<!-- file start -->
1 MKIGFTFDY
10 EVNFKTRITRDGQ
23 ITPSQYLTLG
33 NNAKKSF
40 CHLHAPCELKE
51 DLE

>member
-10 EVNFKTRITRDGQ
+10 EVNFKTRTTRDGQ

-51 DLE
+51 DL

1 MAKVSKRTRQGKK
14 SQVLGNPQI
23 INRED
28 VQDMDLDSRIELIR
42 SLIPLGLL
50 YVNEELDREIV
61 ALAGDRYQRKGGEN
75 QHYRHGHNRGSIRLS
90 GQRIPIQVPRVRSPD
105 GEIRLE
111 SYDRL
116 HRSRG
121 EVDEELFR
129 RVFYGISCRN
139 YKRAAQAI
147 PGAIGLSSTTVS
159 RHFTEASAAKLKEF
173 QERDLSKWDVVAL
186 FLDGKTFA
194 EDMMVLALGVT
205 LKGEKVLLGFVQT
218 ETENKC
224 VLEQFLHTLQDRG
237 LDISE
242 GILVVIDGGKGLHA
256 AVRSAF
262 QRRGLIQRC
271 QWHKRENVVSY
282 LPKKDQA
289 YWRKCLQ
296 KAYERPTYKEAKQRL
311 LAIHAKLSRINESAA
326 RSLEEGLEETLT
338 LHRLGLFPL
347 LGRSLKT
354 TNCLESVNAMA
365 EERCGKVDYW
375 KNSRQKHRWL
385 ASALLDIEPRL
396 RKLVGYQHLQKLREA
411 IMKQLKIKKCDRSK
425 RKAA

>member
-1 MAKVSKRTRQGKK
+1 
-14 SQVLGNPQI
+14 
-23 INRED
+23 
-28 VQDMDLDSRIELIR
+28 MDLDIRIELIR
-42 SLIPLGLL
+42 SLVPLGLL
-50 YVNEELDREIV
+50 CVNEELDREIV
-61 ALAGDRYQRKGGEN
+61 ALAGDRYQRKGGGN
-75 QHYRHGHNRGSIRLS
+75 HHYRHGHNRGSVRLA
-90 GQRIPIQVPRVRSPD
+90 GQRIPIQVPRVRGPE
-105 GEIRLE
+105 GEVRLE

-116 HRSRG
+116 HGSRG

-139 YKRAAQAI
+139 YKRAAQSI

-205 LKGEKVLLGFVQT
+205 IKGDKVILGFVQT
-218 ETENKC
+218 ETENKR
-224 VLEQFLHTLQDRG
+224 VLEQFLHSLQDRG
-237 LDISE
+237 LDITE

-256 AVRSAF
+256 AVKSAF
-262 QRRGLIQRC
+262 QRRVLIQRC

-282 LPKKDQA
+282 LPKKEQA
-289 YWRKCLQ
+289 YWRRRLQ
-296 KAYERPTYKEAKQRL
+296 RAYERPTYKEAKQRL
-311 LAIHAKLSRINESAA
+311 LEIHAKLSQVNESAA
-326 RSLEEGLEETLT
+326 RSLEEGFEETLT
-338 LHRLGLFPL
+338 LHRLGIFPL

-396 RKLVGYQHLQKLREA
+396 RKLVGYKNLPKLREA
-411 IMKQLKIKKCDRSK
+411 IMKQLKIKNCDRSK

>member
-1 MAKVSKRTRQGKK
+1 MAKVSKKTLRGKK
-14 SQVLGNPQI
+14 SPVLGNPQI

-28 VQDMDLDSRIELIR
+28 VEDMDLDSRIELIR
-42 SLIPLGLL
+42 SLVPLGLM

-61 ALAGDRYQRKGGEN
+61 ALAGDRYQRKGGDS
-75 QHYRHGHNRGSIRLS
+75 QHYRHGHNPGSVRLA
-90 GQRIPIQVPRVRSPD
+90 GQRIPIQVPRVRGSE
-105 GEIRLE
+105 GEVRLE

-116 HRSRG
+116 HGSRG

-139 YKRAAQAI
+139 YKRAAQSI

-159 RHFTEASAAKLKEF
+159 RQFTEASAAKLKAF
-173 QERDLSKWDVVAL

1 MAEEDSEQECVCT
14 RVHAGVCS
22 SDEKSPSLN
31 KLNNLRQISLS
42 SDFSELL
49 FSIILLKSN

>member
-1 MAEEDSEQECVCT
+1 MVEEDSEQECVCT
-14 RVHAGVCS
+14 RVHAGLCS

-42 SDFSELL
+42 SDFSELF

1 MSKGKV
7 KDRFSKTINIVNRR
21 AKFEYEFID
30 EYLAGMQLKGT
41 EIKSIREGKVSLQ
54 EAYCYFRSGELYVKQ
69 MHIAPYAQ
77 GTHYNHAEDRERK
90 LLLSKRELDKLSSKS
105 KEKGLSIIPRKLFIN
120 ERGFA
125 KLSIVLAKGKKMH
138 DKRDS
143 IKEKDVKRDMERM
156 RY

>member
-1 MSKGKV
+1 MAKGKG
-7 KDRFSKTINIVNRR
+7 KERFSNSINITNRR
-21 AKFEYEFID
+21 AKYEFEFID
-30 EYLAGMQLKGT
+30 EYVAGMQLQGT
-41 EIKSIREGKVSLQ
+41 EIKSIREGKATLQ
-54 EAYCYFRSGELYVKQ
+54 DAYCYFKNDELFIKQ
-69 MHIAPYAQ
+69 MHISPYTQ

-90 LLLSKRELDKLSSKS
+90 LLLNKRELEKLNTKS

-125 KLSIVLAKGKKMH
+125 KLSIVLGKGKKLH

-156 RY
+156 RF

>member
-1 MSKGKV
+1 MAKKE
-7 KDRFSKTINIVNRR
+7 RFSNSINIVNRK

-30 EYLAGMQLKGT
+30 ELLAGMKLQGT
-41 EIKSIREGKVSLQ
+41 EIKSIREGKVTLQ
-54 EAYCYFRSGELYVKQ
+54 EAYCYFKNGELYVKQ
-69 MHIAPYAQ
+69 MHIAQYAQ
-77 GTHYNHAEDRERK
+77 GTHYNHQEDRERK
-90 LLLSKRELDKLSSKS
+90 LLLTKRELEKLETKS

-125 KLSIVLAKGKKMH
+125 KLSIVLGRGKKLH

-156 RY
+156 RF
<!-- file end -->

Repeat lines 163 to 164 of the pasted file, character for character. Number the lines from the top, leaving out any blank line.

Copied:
+7 KERFSNSINITNRR
-21 AKFEYEFID